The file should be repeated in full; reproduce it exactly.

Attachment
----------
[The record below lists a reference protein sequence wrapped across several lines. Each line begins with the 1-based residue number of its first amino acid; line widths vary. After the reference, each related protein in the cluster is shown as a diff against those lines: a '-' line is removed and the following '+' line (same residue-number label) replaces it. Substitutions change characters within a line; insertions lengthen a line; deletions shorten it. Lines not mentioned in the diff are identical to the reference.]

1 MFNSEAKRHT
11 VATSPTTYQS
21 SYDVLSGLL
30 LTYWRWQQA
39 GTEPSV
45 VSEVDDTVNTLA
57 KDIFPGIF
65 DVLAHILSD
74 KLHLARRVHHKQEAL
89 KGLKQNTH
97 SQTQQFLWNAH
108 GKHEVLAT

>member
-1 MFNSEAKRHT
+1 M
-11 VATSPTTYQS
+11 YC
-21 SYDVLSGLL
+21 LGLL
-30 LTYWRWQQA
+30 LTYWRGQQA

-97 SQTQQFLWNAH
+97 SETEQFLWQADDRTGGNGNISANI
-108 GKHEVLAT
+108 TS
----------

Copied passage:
[The record below lists a reference protein sequence wrapped across several lines. Each line begins with the 1-based residue number of its first amino acid; line widths vary. After the reference, each related protein in the cluster is shown as a diff against those lines: a '-' line is removed and the following '+' line (same residue-number label) replaces it. Substitutions change characters within a line; insertions lengthen a line; deletions shorten it. Lines not mentioned in the diff are identical to the reference.]

1 MFNSEAKRHT
11 VATSPTTYQS
21 SYDVLSGLL
30 LTYWRWQQA
39 GTEPSV
45 VSEVDDTVNTLA
57 KDIFPGIF
65 DVLAHILSD
74 KLHLARRVHHKQEAL
89 KGLKQNTH
97 SQTQQFLWNAH
108 GKHEVLAT

>member
-1 MFNSEAKRHT
+1 M
-11 VATSPTTYQS
+11 YC
-21 SYDVLSGLL
+21 LGLL
-30 LTYWRWQQA
+30 LTYWRGQQA

-97 SQTQQFLWNAH
+97 SETEQFLWQADDRTGGNGNISANI
-108 GKHEVLAT
+108 TS